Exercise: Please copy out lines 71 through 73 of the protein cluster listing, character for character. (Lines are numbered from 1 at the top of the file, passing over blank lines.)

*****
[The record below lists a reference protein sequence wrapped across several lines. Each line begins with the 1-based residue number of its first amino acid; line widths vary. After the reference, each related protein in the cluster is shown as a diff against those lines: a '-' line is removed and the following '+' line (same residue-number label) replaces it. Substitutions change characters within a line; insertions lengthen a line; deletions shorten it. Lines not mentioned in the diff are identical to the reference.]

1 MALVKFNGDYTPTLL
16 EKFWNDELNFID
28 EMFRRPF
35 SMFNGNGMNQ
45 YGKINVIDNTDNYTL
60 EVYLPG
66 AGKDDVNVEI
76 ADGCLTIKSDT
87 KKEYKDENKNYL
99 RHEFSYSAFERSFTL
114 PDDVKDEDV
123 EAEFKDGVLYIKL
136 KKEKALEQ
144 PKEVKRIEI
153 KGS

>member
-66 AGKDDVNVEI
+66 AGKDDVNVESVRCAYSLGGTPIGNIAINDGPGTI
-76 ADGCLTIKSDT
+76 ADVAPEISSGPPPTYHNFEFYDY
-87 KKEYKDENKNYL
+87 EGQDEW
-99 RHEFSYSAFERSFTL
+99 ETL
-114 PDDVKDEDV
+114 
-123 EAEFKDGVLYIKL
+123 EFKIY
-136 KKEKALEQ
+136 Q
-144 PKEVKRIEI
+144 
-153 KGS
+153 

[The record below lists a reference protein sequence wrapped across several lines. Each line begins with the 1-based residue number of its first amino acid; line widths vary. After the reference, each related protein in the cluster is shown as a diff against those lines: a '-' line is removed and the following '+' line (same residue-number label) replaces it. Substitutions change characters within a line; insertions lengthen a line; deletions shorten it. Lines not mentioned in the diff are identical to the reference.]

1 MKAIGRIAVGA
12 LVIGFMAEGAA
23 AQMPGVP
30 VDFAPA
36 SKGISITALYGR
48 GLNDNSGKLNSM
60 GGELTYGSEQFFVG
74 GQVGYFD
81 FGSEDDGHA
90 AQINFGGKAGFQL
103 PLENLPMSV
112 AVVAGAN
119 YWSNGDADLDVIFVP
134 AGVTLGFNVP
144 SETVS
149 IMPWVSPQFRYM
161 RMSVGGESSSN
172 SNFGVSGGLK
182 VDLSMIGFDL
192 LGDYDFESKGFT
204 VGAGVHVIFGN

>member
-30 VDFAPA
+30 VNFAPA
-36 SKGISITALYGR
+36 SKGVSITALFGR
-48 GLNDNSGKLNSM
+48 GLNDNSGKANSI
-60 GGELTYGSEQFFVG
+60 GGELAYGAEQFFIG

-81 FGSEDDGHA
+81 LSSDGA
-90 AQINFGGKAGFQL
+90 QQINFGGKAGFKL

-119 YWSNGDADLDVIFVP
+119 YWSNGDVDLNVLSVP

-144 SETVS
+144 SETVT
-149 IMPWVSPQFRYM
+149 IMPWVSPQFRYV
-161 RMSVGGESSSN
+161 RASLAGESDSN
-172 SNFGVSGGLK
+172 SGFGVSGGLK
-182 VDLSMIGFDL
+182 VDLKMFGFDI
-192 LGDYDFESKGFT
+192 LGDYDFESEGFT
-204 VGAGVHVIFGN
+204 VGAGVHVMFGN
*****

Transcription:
-119 YWSNGDADLDVIFVP
+119 YWSNGDVDLNVLSVP

-144 SETVS